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Let's say you want a third party site to copy and paste a snippet of javascript code you provide. This code uses an AJAX request to access a JSON API on your servers. How would you implement security so that, while associating API usage to a website that has signed up and received an API key, you would effectively disallow a site to abuse another site's API key/usage? Is this security not possible from the client side? Must the site access the API from the server?

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3 Answers 3

You can also check HTTP referrer of the request on your server site.
I don't think changing javascript code can fake it.
But it cannot stop someone sending custom package from a custom browser or some http client.

Implementing a server-side solution is possible and not too hard, but it will stop many sites from using your script.
You can let them send the request from their servers
or let them keep the key on their servers, hash the key before sending it to the client (the hashed key changes after a time interval)...

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You can just check window.location, or some component thereof.

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So you're saying pass the result of window.location in the AJAX request to my servers? –  Justin Meltzer Oct 2 '11 at 1:50
    
Well, you can't use true AJAX anyway because of cross-domain restrictions. So typically, sites provide a wrapper API (e.g. google.com/jsapi?key=INSERT-YOUR-KEY), which does JSONP calls. That script can also look at window.location while it's at it. Then, the issue is if sites try to do the JSONP call directly. –  Matthew Flaschen Oct 2 '11 at 1:56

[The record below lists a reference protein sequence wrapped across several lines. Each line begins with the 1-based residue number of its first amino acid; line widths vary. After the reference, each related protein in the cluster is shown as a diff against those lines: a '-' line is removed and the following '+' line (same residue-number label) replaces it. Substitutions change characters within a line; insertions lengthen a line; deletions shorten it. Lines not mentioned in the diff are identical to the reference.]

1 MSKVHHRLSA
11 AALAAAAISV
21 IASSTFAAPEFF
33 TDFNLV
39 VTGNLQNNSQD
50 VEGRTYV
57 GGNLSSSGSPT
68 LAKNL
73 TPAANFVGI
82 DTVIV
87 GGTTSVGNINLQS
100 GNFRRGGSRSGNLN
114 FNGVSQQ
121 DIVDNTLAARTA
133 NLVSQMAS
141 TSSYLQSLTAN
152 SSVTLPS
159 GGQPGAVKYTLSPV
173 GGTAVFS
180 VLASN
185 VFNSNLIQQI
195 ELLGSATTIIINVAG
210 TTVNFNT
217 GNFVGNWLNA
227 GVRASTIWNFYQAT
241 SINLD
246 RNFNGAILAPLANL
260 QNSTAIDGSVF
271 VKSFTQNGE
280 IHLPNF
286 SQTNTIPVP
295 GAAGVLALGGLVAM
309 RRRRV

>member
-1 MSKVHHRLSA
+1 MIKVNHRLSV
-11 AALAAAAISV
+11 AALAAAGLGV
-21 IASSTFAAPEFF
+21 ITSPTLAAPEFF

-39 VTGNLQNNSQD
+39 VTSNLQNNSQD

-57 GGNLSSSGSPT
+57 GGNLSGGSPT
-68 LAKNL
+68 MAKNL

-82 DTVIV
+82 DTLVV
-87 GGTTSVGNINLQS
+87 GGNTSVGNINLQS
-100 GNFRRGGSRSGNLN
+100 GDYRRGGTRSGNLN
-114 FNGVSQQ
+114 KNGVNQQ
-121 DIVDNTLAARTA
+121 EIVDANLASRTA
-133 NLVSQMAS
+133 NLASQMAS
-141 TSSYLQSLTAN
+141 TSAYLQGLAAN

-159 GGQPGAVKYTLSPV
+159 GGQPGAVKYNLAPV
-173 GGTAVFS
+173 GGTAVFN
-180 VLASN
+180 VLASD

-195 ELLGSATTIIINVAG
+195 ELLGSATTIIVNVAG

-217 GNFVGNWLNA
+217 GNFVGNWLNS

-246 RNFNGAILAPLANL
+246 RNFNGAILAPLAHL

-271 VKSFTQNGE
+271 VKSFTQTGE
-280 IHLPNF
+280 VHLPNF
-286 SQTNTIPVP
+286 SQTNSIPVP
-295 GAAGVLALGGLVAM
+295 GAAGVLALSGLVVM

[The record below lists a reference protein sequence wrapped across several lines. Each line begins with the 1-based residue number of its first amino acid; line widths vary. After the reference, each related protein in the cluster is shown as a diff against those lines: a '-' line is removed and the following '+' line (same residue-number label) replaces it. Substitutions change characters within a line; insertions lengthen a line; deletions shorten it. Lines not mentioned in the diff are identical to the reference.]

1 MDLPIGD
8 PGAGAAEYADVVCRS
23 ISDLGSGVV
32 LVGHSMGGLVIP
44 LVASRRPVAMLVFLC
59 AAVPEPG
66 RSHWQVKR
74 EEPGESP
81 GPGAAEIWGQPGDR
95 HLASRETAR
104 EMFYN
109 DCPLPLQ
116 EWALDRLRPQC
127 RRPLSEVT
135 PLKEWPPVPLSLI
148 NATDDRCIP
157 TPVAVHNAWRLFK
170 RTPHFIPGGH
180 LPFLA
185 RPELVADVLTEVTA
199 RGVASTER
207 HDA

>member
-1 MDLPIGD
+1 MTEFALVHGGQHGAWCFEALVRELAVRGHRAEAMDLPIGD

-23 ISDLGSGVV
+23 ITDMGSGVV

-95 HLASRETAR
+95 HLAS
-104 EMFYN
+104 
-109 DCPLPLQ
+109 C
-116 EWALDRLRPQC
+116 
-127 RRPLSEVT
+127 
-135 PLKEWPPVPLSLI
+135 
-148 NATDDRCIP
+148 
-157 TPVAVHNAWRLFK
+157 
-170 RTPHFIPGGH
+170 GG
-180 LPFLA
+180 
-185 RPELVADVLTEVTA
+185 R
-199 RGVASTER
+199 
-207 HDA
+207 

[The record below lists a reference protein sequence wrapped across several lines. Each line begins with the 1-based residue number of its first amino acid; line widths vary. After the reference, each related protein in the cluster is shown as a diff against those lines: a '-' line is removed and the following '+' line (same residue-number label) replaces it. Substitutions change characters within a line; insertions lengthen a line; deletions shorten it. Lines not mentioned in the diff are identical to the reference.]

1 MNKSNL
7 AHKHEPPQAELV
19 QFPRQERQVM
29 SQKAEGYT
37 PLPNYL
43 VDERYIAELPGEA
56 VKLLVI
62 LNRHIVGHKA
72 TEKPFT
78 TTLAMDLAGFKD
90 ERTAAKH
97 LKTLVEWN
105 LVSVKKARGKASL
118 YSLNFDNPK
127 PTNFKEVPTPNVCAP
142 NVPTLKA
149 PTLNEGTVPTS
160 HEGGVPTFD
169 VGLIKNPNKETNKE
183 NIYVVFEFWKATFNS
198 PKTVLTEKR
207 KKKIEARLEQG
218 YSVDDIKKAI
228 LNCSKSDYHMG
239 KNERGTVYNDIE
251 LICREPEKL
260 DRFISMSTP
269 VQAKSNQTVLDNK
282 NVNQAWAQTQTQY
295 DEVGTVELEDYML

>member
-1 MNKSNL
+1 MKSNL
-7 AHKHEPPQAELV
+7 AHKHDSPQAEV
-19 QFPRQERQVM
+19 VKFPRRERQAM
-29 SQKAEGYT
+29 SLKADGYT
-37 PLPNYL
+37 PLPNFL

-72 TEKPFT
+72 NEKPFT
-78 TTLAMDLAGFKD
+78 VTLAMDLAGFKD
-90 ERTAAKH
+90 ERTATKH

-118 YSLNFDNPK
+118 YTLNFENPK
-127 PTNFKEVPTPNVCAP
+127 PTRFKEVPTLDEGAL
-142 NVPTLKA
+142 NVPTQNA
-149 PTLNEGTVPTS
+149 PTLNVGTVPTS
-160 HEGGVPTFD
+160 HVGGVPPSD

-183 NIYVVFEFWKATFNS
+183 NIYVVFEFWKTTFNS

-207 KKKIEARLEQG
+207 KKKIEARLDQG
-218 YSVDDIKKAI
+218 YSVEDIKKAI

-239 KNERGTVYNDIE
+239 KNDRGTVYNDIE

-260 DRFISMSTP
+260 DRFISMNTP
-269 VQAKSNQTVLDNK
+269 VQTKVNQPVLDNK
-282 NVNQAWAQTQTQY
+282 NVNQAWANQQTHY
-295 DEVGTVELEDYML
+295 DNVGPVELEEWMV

Yeah, and there's nothing stopping a site from changing the script anyway, or sending false information based on how it sees other sites making the JSONP calls... –  Justin Meltzer Oct 2 '11 at 1:58
    
Any ideas on how to restrict sites from making the JSONP call directly? –  Justin Meltzer Oct 3 '11 at 21:26
    
@Justin, you can do the window.location check in your response to the JSONP call. E.g., using the Google API example, on every search call, respond with the script if(isValidDomain()){callback();} But that will be a performance hit. –  Matthew Flaschen Oct 4 '11 at 2:49

The only way I can think of to enforce such security would be to go by the IP address, but that is risky at best, as there are many reasons why it would be a bad design.

This would be the security on the server-side protecting the javascript file. You could just have a web service serve up the javascript so it can do the check before ever sending the file to the client.

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What IP address? You can't hard-code the client IP(s), because neither you nor the third party site know the future users' IPs. –  Matthew Flaschen Oct 2 '11 at 1:56
    
@MatthewFlaschen - The fact that you would need to know would be the tough part, and why I think it may not be a perfect solution, but that would probably be the most secure method. Anything you do in javascript can be hacked. –  James Black Oct 2 '11 at 2:57
    
@MatthewFlaschen - part of getting an API key could be to state which IP addresses may be used, so it could be possible to get this information. This won't stop someone from copying the javascript file in a browser and just putting it on another website. I think the approach is flawed as javascript is innately not easy to secure. –  James Black Oct 2 '11 at 3:09

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